I picked the most generic ones (concrete and grass) because I do not like having too much "drawn on" detail on my battlefield, I prefer it to be more universal.

   
Made in us
Twisting Tzeentch Horror





Kildare, Ireland

 ph34r wrote:
I'm going to be building terrain enough to cover a 4'x6' or 4'x8' table, and go really custom/high effort/whatnot on it.

Sometimes terrain is a beautiful cathedral that is so full of rocks and pillars that it's hard to play with.
Sometimes terrain is an ugly L-shaped wall acting as a ruin or general line-of-sight blocker.


What are some terrain features, structures, general areas, that have a good balance of Functional Play Space vs Looks Good?


Functionally, each terrain piece should either provide cover or block LOS to at least an infantry model. Otherwise it is window dressing- there's plenty of scope for this but its frustrating to make a piece that no-one interacts with.
A piece of window dressing I use is square cakeboards modelled as pavement blocks. They are about 5mm high but they give context to a ruined building.
Spoiler:


Consider 1inch -2inch risers for city buildings- urban hills that allow you to block LOS at infantry height but allow infantry to easily cross them into cover.

The issue with height in wargames is that no-one wants to spend 3 turns of a 6 turn game climbing something if they don't get an advantage for doing so. You either need to force demand - making walkways the most viable route (the floor is lava) or introducing enough los blocking terrain that height gives los advantages.Even then, people will prefer to park their heavy weapon teams in some perch in their deployment zone rather than commute to a perch.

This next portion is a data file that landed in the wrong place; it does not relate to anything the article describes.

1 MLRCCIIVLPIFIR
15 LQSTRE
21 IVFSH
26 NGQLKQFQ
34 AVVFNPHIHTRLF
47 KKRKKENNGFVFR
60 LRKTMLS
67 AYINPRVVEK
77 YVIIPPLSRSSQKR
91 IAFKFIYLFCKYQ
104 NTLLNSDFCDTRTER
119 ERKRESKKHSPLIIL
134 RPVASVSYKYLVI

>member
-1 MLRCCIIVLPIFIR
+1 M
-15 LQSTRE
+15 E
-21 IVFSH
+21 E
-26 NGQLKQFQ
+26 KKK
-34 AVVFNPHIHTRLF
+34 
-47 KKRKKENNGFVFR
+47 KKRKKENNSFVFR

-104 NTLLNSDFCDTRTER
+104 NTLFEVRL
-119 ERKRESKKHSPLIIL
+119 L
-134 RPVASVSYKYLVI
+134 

Is an industrial facility full of pipes and tanks a good LOS blocker, or is it something that might as well just be a big rock?


I try to think the opposite way. A 2 inch high rectangular block (like a shipping container) is modular, blocks LOS and allows infantry to stand on top. A shipping container makes sense in the context of a shipping yard, but you could change it up- it could be a fuelbowser with rectangular bracing- a rectangular arrangement of barrels and ammocrates, a row of vent pipes, a large 'n' shaped pipe with a walkway on top to access controls. It could also be a small vending stand, a monument or a hab.

I've seen smokestack and crystal 'forests' and the classic ziggurat instead of hill.